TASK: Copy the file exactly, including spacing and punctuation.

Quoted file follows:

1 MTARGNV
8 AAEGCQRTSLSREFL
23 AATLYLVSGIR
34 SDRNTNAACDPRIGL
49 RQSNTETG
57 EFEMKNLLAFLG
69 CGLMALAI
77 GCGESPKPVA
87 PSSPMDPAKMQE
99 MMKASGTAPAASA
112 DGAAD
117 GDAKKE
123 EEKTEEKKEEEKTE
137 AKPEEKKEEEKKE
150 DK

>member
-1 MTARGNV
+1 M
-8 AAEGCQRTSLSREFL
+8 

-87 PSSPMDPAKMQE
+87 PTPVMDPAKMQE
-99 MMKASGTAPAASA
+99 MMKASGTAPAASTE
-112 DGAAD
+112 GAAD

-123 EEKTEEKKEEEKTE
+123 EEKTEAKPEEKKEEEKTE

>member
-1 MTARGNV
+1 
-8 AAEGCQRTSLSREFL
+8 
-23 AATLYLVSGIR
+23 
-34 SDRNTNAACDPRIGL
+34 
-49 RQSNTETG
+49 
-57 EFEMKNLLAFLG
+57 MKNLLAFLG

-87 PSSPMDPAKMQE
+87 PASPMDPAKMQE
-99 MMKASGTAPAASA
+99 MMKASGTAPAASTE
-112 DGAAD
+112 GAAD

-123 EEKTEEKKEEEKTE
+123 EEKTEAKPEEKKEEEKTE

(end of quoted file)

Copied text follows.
1 MTARGNV
8 AAEGCQRTSLSREFL
23 AATLYLVSGIR
34 SDRNTNAACDPRIGL
49 RQSNTETG
57 EFEMKNLLAFLG
69 CGLMALAI
77 GCGESPKPVA
87 PSSPMDPAKMQE
99 MMKASGTAPAASA
112 DGAAD
117 GDAKKE
123 EEKTEEKKEEEKTE
137 AKPEEKKEEEKKE
150 DK

>member
-1 MTARGNV
+1 M
-8 AAEGCQRTSLSREFL
+8 

-87 PSSPMDPAKMQE
+87 PTPVMDPAKMQE
-99 MMKASGTAPAASA
+99 MMKASGTAPAASTE
-112 DGAAD
+112 GAAD

-123 EEKTEEKKEEEKTE
+123 EEKTEAKPEEKKEEEKTE

>member
-1 MTARGNV
+1 
-8 AAEGCQRTSLSREFL
+8 
-23 AATLYLVSGIR
+23 
-34 SDRNTNAACDPRIGL
+34 
-49 RQSNTETG
+49 
-57 EFEMKNLLAFLG
+57 MKNLLAFLG

-87 PSSPMDPAKMQE
+87 PASPMDPAKMQE
-99 MMKASGTAPAASA
+99 MMKASGTAPAASTE
-112 DGAAD
+112 GAAD

-123 EEKTEEKKEEEKTE
+123 EEKTEAKPEEKKEEEKTE